I find it fascinating that the reader knows right from the start that the imposter is just that, an imposter and think that, in these cases, the fascination comes with seeing how long he or she can keep up the pretence and what happens when he or she is caught out finally.
However, this is one of the best of that genre; the characters are believeable and likeable and I really wanted Brat to succeed and be happy in his stolen life. However, the author has a very unexpected twist up her sleeve - stick with the story because the twist doesn't appear until the final 1/3 of the book and it's well worth waiting for (although I have just noticed that a fairly hefty clue is cunningly planted very early on!). I won't give any spoilers but it all ends happily for some and unhappily for others and is both narratively and emotionally satisfying.
One fascinating side issue is how language has changed since Tey wrote this in 1949 - a packed lunch is called a 'piece' and of course no-one then had mobile phones or computers and Tey seems to have been a advocate of orphanages ... Also this is a time before DNA testing, which would have very swiftly proved that Brat Farrar wasn't the missing heir and also who he actually is (which is just as interesting!). The whole story would have been cut off before it started - technology has a lot to answer for!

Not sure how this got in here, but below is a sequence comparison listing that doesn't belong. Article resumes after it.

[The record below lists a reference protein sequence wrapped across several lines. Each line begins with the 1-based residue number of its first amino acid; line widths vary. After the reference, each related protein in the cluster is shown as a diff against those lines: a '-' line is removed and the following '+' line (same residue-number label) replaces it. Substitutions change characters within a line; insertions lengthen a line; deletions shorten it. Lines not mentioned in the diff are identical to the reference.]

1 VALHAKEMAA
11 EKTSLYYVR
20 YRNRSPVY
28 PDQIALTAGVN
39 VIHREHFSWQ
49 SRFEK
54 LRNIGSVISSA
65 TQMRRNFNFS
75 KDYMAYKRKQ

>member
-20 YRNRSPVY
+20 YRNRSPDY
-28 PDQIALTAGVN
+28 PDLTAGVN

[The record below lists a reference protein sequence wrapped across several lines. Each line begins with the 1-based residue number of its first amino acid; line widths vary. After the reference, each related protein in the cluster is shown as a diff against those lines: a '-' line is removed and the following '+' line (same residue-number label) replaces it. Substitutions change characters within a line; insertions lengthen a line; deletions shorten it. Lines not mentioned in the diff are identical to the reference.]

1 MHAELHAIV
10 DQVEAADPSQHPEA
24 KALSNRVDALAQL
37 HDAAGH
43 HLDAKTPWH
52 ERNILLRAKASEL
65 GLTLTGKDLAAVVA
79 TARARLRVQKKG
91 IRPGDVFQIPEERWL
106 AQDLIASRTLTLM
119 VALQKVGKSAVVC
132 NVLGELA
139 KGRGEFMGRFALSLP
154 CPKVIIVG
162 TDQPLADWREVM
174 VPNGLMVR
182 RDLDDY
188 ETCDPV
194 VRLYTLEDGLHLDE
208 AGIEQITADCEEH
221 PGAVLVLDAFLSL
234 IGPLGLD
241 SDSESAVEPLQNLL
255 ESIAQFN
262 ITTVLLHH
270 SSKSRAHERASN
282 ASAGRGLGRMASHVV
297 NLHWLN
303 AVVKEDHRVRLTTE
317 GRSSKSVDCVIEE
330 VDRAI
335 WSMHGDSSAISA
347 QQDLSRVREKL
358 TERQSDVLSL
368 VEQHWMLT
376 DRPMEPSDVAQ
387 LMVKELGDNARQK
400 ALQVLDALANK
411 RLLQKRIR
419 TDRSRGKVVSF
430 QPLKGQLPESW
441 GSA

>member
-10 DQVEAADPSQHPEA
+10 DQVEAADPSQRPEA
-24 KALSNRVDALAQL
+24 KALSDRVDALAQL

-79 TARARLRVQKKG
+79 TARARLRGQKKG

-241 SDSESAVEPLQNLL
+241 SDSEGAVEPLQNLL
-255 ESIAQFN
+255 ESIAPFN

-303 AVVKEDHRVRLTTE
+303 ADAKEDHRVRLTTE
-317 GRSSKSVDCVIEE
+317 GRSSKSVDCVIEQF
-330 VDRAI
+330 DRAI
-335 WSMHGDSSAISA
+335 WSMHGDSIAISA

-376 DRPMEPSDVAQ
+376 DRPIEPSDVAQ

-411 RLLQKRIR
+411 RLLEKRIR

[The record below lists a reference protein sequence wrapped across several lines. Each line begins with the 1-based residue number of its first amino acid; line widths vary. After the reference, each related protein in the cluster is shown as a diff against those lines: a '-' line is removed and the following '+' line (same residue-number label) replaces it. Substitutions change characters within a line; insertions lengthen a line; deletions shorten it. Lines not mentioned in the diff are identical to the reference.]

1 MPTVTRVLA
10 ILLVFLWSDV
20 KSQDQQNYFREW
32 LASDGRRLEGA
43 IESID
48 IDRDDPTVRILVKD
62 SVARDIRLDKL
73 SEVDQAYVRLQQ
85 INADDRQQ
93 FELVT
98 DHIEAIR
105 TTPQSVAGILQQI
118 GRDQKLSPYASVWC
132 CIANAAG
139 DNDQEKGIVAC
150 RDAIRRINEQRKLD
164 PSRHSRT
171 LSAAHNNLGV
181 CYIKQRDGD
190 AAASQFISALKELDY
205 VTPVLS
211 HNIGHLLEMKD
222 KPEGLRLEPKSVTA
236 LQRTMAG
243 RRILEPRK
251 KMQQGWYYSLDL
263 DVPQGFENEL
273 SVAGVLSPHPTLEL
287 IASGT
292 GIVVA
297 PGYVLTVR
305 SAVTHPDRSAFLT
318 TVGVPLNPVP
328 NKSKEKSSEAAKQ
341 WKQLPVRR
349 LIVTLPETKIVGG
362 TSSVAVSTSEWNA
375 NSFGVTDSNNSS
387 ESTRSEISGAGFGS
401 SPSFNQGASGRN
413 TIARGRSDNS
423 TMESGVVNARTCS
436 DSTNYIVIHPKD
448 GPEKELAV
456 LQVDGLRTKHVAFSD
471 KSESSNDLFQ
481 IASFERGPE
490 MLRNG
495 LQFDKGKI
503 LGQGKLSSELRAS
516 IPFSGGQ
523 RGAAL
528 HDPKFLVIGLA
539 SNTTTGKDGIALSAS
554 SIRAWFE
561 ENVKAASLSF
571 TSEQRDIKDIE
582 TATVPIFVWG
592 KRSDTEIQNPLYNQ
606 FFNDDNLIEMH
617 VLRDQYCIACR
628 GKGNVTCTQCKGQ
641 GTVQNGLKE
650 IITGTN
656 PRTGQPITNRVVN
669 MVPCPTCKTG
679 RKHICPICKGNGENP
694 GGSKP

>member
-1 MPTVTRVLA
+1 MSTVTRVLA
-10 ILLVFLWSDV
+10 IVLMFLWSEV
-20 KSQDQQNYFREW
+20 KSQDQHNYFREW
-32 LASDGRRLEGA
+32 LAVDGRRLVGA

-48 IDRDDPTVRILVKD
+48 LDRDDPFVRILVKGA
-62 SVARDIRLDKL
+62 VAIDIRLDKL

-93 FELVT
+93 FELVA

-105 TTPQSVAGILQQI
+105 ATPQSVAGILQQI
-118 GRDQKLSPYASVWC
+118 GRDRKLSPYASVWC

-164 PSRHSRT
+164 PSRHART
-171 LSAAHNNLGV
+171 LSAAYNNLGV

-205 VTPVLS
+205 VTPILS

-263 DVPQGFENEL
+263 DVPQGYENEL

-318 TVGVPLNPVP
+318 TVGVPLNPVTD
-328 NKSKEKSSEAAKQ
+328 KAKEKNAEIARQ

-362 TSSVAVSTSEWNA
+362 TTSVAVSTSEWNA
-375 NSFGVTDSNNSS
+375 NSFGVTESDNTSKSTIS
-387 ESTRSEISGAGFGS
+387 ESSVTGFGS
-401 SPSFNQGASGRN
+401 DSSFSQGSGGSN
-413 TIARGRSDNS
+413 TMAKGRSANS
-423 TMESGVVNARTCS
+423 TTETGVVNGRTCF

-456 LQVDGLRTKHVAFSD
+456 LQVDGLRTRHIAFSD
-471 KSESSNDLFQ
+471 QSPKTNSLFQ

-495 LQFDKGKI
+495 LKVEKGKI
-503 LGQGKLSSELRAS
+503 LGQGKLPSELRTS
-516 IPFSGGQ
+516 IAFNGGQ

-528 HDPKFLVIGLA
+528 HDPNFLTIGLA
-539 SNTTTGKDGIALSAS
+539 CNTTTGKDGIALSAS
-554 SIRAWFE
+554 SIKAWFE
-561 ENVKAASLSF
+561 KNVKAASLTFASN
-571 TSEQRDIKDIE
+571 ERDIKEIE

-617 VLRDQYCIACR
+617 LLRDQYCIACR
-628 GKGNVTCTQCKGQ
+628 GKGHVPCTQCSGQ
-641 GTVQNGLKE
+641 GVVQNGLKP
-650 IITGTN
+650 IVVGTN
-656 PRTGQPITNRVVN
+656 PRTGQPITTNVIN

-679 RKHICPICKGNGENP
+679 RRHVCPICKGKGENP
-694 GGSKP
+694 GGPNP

Obtain this book and then read all the others she wrote - you won't regret it!
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on 6 January 2014
This is my third Josephine Tey novel after The Franchise Affair and The Daughter of Time. It's a very unusual plot concerning an imposter that the reader knows is an imposter from the off. So the mystery is whether he will be able to carry it off and at what cost, and whether the family will forgive him if he is ever exposed. There is a twist which is easy enough to spot early on but the detail of the how and why keep the plot going.
So this is a mystery with the protagonist (Brat) committing a crime from the first pages, no detective or police being involved(except in passing at the very end) and the tension revolving around Brat and the antagonist (his supposed brother).
The characterisation is excellent, especially around Simon,Eleanor ,and Aunt Bee.
I did find the book quite inaccessible to start with, because the premise is so unusual, and before the characters became filled out. Of course the impostor story simply could not work today with the advent of DNA, and you have to believe the rather stilted social circles which the novel is set in.